In Chamber of Commerce of U.S. v. IRS (September 2017), a U.S. District Court in the Western District of Texas struck down a U.S. Treasury Department (Treasury) temporary regulation that expanded existing rules designed to prevent U.S. companies from redomiciling outside of the U.S. for tax purposes (referred to as the "anti-inversion rules"). The court did not address the substance of the specific anti-inversion rule; rather, it invalidated the temporary regulation on the basis that the Treasury violated the procedural rules set forth under the Administrative Procedures Act (APA).
Pursuant to the APA, Treasury regulations must satisfy a "notice and comment" period prior to becoming effective. During this period (typically 30 days), the Treasury must publish notice of the proposed regulation and allow the public to provide feedback. In this case, the court rejected the Treasury's argument that temporary regulations were exempt from such APA requirement and held that, because the Treasury issued the temporary regulation with an immediate effective date in April 2016, the notice and comment procedures of the APA were violated and the temporary regulation was invalid.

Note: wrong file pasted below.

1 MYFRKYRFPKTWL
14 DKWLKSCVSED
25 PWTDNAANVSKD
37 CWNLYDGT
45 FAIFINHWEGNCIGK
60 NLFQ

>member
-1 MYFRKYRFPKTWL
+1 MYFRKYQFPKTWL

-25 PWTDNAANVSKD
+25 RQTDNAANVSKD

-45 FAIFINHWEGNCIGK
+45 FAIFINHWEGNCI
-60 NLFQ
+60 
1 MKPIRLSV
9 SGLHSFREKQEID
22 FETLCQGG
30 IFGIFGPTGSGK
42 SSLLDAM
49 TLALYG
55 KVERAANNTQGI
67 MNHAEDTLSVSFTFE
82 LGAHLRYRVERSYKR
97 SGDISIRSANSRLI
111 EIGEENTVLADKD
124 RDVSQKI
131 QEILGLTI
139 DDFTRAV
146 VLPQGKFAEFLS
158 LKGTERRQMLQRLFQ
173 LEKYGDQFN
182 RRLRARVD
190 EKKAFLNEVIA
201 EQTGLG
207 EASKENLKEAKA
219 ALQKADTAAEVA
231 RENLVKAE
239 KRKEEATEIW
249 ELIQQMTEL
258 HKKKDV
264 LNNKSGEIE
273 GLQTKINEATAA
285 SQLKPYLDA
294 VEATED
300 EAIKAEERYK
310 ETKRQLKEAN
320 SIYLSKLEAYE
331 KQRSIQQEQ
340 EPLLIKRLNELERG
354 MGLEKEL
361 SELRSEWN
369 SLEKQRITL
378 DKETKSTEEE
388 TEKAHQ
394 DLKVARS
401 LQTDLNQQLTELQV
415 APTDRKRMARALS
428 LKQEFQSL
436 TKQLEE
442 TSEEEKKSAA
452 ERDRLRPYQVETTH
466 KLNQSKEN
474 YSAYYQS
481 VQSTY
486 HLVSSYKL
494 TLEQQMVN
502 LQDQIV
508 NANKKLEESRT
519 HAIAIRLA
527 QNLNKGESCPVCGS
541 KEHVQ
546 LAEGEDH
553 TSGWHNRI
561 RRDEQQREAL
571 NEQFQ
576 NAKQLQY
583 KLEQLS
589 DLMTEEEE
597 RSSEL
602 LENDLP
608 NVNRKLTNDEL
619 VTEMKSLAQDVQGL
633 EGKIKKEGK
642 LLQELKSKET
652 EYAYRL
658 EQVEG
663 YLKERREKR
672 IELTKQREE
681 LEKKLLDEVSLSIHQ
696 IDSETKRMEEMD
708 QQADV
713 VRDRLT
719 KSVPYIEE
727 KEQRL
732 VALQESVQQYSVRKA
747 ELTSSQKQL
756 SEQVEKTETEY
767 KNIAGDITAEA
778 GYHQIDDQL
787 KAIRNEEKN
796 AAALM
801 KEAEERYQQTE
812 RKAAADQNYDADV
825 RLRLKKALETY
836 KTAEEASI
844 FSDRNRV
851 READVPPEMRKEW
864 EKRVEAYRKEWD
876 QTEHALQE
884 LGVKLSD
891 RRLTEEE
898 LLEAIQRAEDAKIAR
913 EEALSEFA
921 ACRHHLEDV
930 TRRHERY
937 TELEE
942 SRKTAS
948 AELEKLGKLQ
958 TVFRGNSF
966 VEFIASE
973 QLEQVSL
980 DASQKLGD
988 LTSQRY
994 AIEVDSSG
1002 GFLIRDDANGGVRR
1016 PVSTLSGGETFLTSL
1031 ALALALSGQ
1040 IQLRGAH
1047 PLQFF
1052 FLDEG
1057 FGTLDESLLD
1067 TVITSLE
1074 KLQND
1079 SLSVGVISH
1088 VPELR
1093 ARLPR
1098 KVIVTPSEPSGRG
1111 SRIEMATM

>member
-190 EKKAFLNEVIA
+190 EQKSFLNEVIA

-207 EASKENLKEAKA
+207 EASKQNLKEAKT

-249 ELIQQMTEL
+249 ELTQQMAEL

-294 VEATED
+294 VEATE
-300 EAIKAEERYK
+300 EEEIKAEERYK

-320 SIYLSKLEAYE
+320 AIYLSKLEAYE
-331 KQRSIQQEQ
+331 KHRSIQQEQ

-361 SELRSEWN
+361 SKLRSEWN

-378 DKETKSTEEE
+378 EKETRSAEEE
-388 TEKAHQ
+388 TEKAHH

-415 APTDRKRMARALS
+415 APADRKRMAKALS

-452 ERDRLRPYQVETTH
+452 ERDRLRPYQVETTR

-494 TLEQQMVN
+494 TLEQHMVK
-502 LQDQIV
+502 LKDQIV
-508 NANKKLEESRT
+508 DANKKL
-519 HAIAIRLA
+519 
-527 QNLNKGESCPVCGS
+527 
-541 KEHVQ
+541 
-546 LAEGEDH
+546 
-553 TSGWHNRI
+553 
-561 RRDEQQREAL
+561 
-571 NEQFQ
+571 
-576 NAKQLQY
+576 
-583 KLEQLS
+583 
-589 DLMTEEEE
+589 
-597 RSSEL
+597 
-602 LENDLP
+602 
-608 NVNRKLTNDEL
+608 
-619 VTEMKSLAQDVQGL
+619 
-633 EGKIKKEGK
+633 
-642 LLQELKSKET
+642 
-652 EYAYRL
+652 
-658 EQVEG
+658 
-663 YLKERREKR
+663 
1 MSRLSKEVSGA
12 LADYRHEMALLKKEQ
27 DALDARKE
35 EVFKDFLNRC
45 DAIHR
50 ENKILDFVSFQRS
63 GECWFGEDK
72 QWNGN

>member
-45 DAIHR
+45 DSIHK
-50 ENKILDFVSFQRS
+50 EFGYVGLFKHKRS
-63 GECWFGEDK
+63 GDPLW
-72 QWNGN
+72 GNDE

Why Is This Significant?
This opinion is significant because it is the first instance in which a federal court has nullified a Treasury regulation due to the Treasury's failure to comply with administrative law. While this U.S. District Court case ruling lacks binding precedential value, it could be an indication that the Treasury will be subject to greater scrutiny going forward. In light of the sweeping U.S. tax reform that is currently on the table, this increased administrative accountability may curtail the Treasury's consistent effort over recent years to target aggressive tax planning in the context of international M&A transactions and structuring.